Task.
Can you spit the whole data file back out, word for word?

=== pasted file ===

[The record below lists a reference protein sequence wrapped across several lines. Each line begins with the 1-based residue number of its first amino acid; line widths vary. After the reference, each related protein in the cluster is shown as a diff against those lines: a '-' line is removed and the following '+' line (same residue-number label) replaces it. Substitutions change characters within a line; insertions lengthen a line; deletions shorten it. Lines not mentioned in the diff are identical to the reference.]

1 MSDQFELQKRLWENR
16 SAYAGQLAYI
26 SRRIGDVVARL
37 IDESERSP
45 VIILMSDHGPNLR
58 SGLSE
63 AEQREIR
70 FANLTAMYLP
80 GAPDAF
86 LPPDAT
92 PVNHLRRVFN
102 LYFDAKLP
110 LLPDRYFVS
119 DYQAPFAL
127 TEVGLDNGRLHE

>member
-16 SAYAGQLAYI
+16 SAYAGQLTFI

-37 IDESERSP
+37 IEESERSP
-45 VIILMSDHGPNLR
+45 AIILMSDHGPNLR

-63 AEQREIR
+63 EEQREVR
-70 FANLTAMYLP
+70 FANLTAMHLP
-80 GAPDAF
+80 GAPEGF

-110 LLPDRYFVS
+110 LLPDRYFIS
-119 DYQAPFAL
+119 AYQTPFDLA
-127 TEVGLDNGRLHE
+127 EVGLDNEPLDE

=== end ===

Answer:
[The record below lists a reference protein sequence wrapped across several lines. Each line begins with the 1-based residue number of its first amino acid; line widths vary. After the reference, each related protein in the cluster is shown as a diff against those lines: a '-' line is removed and the following '+' line (same residue-number label) replaces it. Substitutions change characters within a line; insertions lengthen a line; deletions shorten it. Lines not mentioned in the diff are identical to the reference.]

1 MSDQFELQKRLWENR
16 SAYAGQLAYI
26 SRRIGDVVARL
37 IDESERSP
45 VIILMSDHGPNLR
58 SGLSE
63 AEQREIR
70 FANLTAMYLP
80 GAPDAF
86 LPPDAT
92 PVNHLRRVFN
102 LYFDAKLP
110 LLPDRYFVS
119 DYQAPFAL
127 TEVGLDNGRLHE

>member
-16 SAYAGQLAYI
+16 SAYAGQLTFI

-37 IDESERSP
+37 IEESERSP
-45 VIILMSDHGPNLR
+45 AIILMSDHGPNLR

-63 AEQREIR
+63 EEQREVR
-70 FANLTAMYLP
+70 FANLTAMHLP
-80 GAPDAF
+80 GAPEGF

-110 LLPDRYFVS
+110 LLPDRYFIS
-119 DYQAPFAL
+119 AYQTPFDLA
-127 TEVGLDNGRLHE
+127 EVGLDNEPLDE